In June, Merrick Pet Care in Hereford, Texas, launched its Full Source line of six kibble recipes with freeze-dried raw coating. Full Source diets feature 85 to 90 percent animal proteins and are made with nutrient-rich organs and cartilage, said director of communications Jilliann Smith.
Knowledge Is Power
Manufacturers and specialty retailers agree that premium pet food buyers come from all walks of life, but certain demographics could use more targeted education on dog nutrition.
Dog owners who are conscious of their own nutrition choices are more likely to choose premium diets for their dogs, said Laura Moore, president of The Critters & Me, a pet store in Santa Fe, N.M.
Jilliann Smith, director of communications for Merrick Pet Care, a pet food manufacturer in Hereford, Texas, said these consumers often have other similar characteristics.
“Premium pet food buyers are willing to pay a higher price for food that is made with higher-quality ingredients,” she said. “Data shows that these shoppers are highly educated, have higher household incomes and tend to fall in the older millennial or generation X demographic.”
Conversely, Moore finds that owners in the 20-to-30-year age range could use more information on pet care and nutrition.
“We feel that the more we are active in social media, the higher the chance to reach the younger demographic,” she said.
Location plays a role, too. Moore said the Santa Fe community has a “holistic bent” in general, which flows over into pet care.
Kim Matsko, owner of Natural Pet Essentials, a pet supply store in Charlottesville, Va., seeks to educate her customers through seminars run by vendors who highlight their products and drive home the importance of premium diets.
Moore emphasized that some customers could use more information about how the cost of premium diets translates to less money spent at the veterinarian.
“We also try to reach out to lower-income families to show them that feeding better is not that much more expensive and will certainly save them having to pay bills for health care,” she said. “Many people come for advice, being low income as they cannot afford veterinary services, so are looking for a diet change answer, which, in 90 percent of the cases, corrects the issues.”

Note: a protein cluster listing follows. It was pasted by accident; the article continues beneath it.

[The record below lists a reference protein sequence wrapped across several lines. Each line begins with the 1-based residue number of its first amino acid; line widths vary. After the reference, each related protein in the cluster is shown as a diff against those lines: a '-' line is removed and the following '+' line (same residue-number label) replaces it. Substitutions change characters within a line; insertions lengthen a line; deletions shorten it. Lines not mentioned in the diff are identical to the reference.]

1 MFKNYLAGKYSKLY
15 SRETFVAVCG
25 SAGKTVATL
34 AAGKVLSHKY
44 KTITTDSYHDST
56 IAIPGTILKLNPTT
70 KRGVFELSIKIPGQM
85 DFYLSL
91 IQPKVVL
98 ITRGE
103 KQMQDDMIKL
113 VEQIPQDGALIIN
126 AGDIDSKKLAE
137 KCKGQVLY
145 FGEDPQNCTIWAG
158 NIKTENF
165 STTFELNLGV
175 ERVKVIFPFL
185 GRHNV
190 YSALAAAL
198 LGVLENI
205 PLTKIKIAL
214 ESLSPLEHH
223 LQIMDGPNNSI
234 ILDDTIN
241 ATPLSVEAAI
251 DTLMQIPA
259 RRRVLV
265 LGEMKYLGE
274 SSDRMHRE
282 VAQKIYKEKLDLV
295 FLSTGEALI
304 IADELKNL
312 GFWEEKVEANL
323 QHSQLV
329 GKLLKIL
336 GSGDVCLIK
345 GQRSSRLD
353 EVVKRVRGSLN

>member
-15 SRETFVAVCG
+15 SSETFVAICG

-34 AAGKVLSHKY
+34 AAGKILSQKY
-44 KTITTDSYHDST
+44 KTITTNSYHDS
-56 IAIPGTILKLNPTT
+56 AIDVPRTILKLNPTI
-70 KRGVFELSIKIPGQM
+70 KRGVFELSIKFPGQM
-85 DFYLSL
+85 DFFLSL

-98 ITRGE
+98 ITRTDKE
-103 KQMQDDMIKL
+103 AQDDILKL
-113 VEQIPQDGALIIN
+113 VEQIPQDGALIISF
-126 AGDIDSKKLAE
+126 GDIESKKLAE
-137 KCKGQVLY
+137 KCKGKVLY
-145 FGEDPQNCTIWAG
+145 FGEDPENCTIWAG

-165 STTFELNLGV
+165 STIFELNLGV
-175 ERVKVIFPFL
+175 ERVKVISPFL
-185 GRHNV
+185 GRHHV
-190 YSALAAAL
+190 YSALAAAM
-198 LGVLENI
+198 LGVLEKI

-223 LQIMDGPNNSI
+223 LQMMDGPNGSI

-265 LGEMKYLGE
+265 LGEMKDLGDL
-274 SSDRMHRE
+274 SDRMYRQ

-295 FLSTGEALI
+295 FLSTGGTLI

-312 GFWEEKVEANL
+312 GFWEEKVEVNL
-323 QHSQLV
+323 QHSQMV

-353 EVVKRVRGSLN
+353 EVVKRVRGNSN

Personal Recommendations Go a Long Way
In-store efforts like signage and displays and online connections with customers are good tools for marketing, but nothing beats a personal recommendation, said Jilliann Smith, director of communications for Merrick Pet Care, a pet food manufacturer in Hereford, Texas.
“Our pet specialty retail partners are passionate about pet nutrition, and shoppers look to them for advice when selecting food for their own pet,” Smith said. “When a store associate is feeding our food to their dog or cat, their personal endorsement is the best way to encourage and inspire pet parents to trade up to a premium food.”
Allowing customers to try a new food and see the benefits for themselves is effective, too.
Park Pet Supply in Atlanta gives out a lot of free kibble samples and encourages customers to compare ingredients between different options.
“Usually, customers notice how much better their dog looks, how much better the poop looks and how the energy levels change,” said president Victoria Park.
In April, Ziwi USA began offering a new trial-size bag with a coordinating display as part of its Provenance Series launch.
“Including displays near the register is always a great way to increase impulse purchases,” said Heather Hickey, vice president of North America sales for the Overland Park, Kan.-based manufacturer. “We encourage all retailers to focus on getting consumers to enhance their current diet with a nutrient-rich premium food, like Ziwi, as a topper.”
James Crouch, CEO of Bixbi Pet in Boulder, Colo.
How has the premium dog diets category evolved in the past few years, and how has that influenced pet owners’ purchase decision process? How has it impacted what Bixbi brings to the category?
When consumers figured out the beautiful lamb chop pictured on the front of their dog food bag was not actually in the product, they looked for better alternatives. Frozen and freeze-dried diets emerged to meet this need and have enjoyed tremendous success and helped thousands of dogs live healthier lives.
Bixbi has gone a step beyond the raw food movement and applied the same whole food approach we took in our freeze-dried Rawbble line to our line of Rawbble kibble products. Fresh meat without meat meals, whole food ingredients and a gentle steam-cooking process now define a new premium, affordable dry dog food option. Bixbi combines a unique manufacturing approach and strict ingredient sourcing protocols to create the only fresh meat kibble with industry-leading protein digestibility that consumers can actually afford. And with a large recipe assortment and grain-free and grain-inclusive options, retailers have a lot to choose from.